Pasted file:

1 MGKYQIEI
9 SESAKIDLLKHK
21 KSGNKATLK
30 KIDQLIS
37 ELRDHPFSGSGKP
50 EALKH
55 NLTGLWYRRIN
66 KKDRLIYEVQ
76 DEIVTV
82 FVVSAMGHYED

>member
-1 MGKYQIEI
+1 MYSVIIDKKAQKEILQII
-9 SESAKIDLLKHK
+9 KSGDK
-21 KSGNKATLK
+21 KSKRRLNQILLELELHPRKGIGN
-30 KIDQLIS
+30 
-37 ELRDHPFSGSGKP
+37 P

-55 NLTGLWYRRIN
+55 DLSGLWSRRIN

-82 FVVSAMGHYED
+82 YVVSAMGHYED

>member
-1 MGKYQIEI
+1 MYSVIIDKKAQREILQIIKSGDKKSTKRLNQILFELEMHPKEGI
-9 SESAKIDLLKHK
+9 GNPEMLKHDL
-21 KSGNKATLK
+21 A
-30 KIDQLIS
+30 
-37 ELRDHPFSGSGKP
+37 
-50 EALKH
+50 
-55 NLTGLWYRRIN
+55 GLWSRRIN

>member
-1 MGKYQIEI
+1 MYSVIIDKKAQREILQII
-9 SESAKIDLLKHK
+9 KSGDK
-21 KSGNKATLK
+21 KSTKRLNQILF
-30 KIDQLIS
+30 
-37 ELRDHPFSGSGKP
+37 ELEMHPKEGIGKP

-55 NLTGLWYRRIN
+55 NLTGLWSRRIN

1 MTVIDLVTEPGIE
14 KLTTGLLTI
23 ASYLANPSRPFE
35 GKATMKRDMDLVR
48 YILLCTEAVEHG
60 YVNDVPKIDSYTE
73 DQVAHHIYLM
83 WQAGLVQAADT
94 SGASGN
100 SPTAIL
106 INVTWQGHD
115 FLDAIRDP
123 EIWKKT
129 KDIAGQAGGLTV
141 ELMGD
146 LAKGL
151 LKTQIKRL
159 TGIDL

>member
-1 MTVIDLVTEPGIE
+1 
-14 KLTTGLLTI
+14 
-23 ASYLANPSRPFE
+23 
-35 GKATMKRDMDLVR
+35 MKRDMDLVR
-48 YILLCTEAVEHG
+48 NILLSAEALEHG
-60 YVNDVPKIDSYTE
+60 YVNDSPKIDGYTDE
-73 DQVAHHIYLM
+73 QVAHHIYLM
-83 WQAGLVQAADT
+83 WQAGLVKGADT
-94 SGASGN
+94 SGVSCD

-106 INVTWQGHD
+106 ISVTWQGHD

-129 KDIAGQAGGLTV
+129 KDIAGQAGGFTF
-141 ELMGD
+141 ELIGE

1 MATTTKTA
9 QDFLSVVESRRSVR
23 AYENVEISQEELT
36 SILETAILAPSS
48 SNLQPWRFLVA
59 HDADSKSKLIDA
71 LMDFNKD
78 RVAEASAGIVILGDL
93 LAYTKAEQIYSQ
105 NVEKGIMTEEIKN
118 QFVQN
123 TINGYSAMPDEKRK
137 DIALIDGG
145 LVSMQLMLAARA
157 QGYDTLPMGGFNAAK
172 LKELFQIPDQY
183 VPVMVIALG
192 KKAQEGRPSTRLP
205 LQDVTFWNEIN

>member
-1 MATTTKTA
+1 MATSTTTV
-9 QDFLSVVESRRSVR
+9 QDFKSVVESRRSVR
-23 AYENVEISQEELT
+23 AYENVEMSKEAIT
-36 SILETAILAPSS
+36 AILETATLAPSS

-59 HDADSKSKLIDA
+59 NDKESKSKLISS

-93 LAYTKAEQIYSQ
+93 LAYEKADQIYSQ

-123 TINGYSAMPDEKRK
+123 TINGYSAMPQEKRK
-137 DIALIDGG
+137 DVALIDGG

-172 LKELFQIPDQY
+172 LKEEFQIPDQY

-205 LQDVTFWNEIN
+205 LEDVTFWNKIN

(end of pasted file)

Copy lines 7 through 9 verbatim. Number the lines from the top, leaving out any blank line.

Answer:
55 NLTGLWYRRIN
66 KKDRLIYEVQ
76 DEIVTV